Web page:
“We’ve had 1,000 dealers sign up for the home deliveries,” Jezek says.
With auto sales down and many dealerships closed by state and local government mandate, dealers are feeling the economic effect.
To address that, Cox has cut many of its dealer service fees by 50% for the next two months. “It was a tough decision, but it gives dealers some relief,” Jezek says. He doesn’t detail how much it is costing Cox. “But divide by two.”
DealerSocket, a dealership software provider, is doing something similar with half-off discounts for many of its products.
Asked if the discounting is a move to keep customers, DealerSocket’s Brad Kokesh, general manager-inventory management solutions, says, “I hate the term ‘customer retention.’ This is an act of partnership. Dealers are in a bind right now.” (Kevin Filan, left)
Porsche weighs in, saying it is helping its North American dealers join a growing digital pilot program by reducing participation fees.
The automaker adds that while many of its dealers have offered home delivery of purchased vehicles for some time, the service “has taken on a new level of significance in the current situation.”
To support growing customer demand, Porsche will reimburse dealerships a flat fee for new-vehicle home deliveries through April 30.
Fair, a vehicle subscription app, says it is offering a service that provides free delivery and allows customers to order, sign for and then receive their car at their home.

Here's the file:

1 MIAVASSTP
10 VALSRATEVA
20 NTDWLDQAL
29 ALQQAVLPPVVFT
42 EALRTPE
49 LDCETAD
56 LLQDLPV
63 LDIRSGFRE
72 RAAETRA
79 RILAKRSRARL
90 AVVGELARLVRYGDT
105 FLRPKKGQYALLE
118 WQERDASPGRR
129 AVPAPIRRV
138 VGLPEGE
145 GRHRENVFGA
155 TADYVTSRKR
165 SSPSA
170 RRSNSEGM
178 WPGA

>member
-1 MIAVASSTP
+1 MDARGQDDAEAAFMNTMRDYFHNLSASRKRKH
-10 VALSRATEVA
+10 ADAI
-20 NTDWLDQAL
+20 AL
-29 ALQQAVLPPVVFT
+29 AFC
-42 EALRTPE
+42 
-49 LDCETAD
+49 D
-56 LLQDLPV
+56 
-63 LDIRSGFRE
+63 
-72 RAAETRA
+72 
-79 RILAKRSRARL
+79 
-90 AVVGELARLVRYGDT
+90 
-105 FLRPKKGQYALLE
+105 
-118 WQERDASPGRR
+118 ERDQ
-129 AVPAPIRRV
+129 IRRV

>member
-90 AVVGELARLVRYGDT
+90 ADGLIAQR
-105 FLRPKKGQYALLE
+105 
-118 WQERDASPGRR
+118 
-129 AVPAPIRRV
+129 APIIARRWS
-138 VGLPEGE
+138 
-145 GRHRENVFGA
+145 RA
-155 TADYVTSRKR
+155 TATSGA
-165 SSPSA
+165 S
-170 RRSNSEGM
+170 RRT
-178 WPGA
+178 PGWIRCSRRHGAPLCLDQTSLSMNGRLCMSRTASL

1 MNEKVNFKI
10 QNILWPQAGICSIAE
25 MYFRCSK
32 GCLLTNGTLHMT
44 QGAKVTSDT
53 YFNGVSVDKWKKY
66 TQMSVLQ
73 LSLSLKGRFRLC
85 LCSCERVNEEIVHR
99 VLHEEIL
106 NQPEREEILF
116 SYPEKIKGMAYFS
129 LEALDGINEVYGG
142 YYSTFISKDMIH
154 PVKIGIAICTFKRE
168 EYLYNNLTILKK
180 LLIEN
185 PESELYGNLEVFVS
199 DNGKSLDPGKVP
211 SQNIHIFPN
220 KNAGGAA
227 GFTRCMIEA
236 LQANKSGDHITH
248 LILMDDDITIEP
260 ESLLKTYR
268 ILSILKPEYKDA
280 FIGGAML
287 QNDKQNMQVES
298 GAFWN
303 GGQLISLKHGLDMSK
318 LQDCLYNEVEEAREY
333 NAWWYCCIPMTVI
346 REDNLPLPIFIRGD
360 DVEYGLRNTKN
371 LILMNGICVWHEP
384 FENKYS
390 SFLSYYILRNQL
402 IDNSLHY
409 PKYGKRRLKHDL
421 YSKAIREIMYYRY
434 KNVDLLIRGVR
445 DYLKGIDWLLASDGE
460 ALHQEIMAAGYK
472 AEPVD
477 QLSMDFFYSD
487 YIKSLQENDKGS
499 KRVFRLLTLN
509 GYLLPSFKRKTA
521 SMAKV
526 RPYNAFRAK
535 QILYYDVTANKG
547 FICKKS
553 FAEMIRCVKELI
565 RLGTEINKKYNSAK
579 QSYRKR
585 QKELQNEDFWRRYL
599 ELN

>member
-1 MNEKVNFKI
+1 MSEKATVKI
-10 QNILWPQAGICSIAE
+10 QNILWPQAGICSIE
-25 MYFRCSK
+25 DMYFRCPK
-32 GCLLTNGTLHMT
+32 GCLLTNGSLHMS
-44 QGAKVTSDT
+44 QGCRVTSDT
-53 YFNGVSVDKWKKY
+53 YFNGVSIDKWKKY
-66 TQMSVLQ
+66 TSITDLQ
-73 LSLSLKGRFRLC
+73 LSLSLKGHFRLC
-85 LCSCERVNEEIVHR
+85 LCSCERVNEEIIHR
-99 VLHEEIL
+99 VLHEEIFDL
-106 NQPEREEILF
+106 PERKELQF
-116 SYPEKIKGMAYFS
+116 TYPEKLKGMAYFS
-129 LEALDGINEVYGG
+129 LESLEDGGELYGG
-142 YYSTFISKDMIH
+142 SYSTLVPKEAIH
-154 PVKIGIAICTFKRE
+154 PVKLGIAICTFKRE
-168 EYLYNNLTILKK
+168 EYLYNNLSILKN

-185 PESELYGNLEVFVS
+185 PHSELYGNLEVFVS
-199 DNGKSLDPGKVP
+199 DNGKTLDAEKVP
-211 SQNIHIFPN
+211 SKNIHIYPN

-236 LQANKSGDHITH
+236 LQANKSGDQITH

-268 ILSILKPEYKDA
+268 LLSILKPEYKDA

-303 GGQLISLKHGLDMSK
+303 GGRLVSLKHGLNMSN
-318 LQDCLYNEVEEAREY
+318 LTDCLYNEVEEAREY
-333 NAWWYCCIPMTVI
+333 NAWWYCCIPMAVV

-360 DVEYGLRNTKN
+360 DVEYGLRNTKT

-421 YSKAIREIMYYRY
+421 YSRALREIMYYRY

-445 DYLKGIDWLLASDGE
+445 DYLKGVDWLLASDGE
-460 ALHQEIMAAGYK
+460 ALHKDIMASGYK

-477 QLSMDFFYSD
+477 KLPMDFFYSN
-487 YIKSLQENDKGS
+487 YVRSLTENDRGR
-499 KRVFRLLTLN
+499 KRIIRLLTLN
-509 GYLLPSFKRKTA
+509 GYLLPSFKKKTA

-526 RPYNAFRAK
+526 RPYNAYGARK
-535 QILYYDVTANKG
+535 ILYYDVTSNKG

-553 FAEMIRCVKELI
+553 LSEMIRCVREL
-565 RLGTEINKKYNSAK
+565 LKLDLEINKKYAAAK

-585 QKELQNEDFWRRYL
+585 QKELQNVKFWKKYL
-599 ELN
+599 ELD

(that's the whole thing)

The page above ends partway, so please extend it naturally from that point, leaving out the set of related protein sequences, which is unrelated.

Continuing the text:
Fair says consider it as a “contactless” and “touchless delivery” experience.
DriveItAway’s app initially focused on subprime car buyers and ride-share drivers. But it now seems to meet the needs of all potential car buyers and dealers, says company founder and CEO John F. Possumato.
Tied in with dealers, the app allows for remote “touchless” rental contracting, payment and renewal, he says. “No person-to-person close physical interaction is required, and the transaction is engineered to be a rent-to-buy model.” Vehicles are home delivered.
Likewise, TrueCar, an online automotive site, just launched “Buy from Home.” It aims to help client dealers’ customers remotely buy and take delivery of a vehicle while still adhering to social-distancing guidelines.
The initiative offers remote paperwork processing and home delivery of a sanitized vehicle. “We’re in a new world that is rapidly changing,” says TrueCar CEO and President Mike Darrow.
Grant Feek, who heads TRED, a company with an app for peer-to-peer online used-car buying and selling, doubts the pandemic will permanently alter society, including how vehicle sales are transacted.
“It’s a shock to the system,” he says of the current health crisis. He adds that if digital car buying becomes more established, it won’t be the result of the COVID-19 virus. (Grant Feek, left)
“But you will see a short-term spike because of the virus. However, if you are talking about a sustained, secular shift in the industry because of it, you won’t get a quote from me supporting that,” he says.